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Saturday, April 16, 2011

Electrolytes - What the hell are they and why do I need th

We hear about electrolyte replacement all the time in advertisements for sports drinks, but do you know what they are or why you need to replace them? Chances are you don't, so I'll shed a little light on this subject.

Electrolytes are chemicals in the body that allow your cells to function properly. Electrolytes do many things like regulate muscle contractions, regulate fluid/water movement through the body, allow the cells to generate electricity, and maintain the cell wall structure. Your kidneys work constantly to keep electrolytes in proper balance.

There are a whole host of electrolytes in the body:

* Hydrochloric acid
* Nitric acid
* Sulphuric acid
* Hydrobromic acid
* Hydroiodic acid
* Perchloric acid
* Acetic acid
* Carbonic acid
* Amonnia
* Lithium hydroxide
* Sodium Hydroxide
* Potassium Hydroxide
* Rubidium Hydroxide
* Cesium Hydroxide
* Calcium Hydroxide
* Strontium Hydroxide
* Barium Hydroxide

The ones we are most concerned with are sodium, potassium, chloride, and bicarbonate.

Sodium is responsible for fluid regulation in the cells. It is very important to the body for proper hydration and functioning of the body's systems. Sodium is also important for the brain, as it regulates electrical activity. Having too much or too little sodium can be either crappy or fatal! Your body is a machine as you have heard before and it is run by electricity. This is a gross oversimplification of the incredibly complex systems in your body, but I like to keep it simple.

Potassium regulates the heartbeat and muscle functions. Improper levels of potassium can negatively affect the nervous system and cause irregular heartbeats.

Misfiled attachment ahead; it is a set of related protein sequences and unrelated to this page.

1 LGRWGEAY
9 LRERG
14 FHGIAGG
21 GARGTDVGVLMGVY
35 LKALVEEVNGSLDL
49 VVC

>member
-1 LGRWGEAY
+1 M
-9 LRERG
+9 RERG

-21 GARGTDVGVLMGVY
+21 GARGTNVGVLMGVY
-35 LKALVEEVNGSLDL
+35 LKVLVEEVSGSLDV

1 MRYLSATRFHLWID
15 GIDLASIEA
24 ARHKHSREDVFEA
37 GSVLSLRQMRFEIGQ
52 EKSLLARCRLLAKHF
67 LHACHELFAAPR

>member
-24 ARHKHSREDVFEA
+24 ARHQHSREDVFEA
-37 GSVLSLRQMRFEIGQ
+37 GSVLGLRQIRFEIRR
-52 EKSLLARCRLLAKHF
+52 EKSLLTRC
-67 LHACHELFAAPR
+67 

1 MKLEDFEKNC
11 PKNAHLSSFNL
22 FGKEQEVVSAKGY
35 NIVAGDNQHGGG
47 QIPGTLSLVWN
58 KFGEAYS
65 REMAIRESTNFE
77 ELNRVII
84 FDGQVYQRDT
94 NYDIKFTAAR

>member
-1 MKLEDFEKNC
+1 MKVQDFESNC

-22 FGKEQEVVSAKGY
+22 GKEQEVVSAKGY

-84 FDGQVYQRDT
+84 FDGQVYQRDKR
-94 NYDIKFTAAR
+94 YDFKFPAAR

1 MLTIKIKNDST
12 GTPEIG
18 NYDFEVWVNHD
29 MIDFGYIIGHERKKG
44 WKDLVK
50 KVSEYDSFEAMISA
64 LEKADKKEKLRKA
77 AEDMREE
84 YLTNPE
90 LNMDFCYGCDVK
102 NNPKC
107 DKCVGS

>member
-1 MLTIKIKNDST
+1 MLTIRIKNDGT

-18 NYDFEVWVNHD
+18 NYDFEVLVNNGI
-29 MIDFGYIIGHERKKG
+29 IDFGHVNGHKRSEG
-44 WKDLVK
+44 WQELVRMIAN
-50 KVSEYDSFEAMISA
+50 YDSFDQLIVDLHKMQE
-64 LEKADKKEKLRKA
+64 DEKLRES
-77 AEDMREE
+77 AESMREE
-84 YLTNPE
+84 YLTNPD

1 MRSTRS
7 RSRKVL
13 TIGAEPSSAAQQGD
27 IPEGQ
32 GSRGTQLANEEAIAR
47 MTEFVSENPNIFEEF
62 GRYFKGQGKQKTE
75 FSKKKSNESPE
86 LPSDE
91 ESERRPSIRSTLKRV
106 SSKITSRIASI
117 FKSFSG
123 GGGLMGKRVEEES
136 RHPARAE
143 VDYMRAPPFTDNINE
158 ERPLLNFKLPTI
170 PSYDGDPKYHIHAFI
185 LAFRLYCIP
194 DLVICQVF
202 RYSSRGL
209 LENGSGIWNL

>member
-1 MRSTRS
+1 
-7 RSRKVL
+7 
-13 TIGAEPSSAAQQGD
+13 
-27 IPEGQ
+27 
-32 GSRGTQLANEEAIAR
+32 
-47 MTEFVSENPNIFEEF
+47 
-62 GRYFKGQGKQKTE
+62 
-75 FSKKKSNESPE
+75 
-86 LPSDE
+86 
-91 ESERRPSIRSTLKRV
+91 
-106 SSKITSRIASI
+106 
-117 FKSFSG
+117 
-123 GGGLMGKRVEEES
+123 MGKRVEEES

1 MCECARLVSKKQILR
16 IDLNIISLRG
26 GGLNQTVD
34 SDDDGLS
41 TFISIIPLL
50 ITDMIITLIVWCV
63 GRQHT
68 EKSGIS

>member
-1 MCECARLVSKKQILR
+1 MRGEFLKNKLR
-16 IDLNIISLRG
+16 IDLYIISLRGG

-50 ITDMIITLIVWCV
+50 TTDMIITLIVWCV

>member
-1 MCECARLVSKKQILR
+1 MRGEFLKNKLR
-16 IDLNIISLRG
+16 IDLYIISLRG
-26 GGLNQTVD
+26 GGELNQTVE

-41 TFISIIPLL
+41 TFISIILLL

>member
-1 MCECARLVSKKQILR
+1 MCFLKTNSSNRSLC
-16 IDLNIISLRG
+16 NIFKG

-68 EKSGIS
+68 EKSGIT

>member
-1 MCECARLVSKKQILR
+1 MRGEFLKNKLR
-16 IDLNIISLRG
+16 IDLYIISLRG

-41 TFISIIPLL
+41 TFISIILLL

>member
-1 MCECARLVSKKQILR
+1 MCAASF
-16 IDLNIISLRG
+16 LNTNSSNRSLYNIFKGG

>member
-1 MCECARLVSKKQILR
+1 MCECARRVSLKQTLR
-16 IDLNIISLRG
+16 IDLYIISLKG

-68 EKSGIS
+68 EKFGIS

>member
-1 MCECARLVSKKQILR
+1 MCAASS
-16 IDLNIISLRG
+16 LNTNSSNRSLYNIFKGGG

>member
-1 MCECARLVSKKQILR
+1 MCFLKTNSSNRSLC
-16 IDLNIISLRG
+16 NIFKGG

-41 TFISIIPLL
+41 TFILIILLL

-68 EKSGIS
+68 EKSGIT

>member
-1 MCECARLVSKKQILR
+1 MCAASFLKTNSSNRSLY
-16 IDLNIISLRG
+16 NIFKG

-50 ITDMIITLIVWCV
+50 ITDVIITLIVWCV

Chloride is another one that has a profound effect on proper hydration levels. Chloride balance is very closely regulated by your body to ensure optimal functioning.

Finally on our big 4 list is Bicarbonite. Bicarbonite is a buffer for your cells. It works to maintain proper acidity levels in the body.

Your electrolyte balance can be affected by a number of different things like excess sweating, vomiting and diarrhea, eating disorders, and medication intake. Maintaining a proper balance is key to making sure that your body functions at its peak. For our purposes, sodium and potassium are the biggest threats to electrolyte imbalance because they are substantially depleted through excess sweating, as during intense exercise. Since intense exercise is what TPS is all about, it just makes sense that these are the two we should focus the most on.

So if we know what the most important electrolytes are for our purposes (exercise) and we know how we lose them, what's next? Why we need to replace them, of course, is next. If you don't replace electrolytes lost during intense exercise, a number of things could happen: you could see a decrease in sports performance during your workout/game, you could become dehydrated, you could suffer kidney/nerve/cardiac tissue damage, you could remain dehydrated even if you drink water.

Now don't get too nervous here - it is fairly unlikely you will die or suffer permanent damage from a hard sweaty workout, but it is not impossible. There are plenty of TRUE stories of high school wrestlers cutting weight by taking a sauna or exercising in a rubber suit and having kidney failure and/or death as the result. (NOTE: Never never never never wear one of those ridiculous rubber suits during exercise to lose weight, ever). Their coaches should be prosecuted for allowing and encouraging this, by the way. These are tragic and extreme cases, but I use it to illustrate the importance of proper rehydration. Your chances of this happening are slim unless it is very humid or you are exercising very intensely for a long time.

So what are some of the best ways to restore electrolytes to your body after a workout? This is actually easy. Restoring electrolytes after exercise can be done in a number of ways. It could be as simple as grabbing a Gatorade. If you are on a calorie-restricted diet, this is not the best option; Gatorade has a large amount of sugar in it and isn't the best choice for everyone. Coconut water is a great choice, too, and it only has about 6 grams of sugar per cup, much less than a sports drink. Eating a banana or an orange right after your workout is a great idea if it was a particularly sweaty session. The naturally occurring sugar in the fruit is nowhere near as bad for you as the high fructose corn syrup in many commercially prepared sports drinks either.